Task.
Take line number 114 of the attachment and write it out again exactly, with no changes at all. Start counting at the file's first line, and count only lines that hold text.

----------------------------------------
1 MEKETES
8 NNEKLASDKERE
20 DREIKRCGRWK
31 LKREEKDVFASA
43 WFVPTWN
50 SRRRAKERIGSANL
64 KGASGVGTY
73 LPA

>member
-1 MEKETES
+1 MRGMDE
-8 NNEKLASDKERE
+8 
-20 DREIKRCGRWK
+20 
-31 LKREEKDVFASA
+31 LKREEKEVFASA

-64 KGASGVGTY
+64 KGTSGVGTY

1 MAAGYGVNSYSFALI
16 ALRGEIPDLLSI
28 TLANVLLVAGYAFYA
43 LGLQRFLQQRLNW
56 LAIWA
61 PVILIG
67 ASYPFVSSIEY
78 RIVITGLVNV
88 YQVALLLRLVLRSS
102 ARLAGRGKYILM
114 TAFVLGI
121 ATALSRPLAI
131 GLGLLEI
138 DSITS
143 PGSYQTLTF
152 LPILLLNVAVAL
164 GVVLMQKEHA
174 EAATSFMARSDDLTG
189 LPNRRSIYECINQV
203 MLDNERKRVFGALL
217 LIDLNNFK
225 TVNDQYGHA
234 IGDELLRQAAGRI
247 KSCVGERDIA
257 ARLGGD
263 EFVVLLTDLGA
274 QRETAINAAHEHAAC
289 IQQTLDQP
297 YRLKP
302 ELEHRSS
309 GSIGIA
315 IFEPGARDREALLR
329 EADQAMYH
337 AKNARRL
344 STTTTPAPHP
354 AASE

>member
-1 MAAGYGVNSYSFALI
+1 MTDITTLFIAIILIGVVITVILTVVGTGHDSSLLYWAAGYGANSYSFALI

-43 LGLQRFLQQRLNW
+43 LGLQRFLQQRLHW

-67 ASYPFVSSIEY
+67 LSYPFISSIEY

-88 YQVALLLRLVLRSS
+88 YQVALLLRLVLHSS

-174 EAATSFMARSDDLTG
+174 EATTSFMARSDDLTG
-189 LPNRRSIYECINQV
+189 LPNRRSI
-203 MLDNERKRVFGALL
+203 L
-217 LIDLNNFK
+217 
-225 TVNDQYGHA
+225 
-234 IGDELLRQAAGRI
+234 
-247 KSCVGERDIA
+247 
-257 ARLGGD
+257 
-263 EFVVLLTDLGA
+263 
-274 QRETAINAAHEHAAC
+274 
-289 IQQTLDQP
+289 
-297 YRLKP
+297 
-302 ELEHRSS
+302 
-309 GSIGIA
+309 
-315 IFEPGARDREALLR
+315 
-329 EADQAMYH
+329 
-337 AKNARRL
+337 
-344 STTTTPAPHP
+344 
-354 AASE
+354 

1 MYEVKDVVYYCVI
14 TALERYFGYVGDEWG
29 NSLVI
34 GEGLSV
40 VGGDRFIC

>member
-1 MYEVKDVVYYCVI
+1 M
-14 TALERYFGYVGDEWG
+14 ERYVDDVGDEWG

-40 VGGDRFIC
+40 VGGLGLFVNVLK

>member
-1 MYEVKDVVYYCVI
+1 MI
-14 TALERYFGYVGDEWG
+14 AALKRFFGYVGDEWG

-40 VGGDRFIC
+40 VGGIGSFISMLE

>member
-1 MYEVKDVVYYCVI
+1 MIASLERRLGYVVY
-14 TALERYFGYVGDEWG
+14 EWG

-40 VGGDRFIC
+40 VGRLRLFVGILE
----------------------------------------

+40 VGGLGLFVNVLK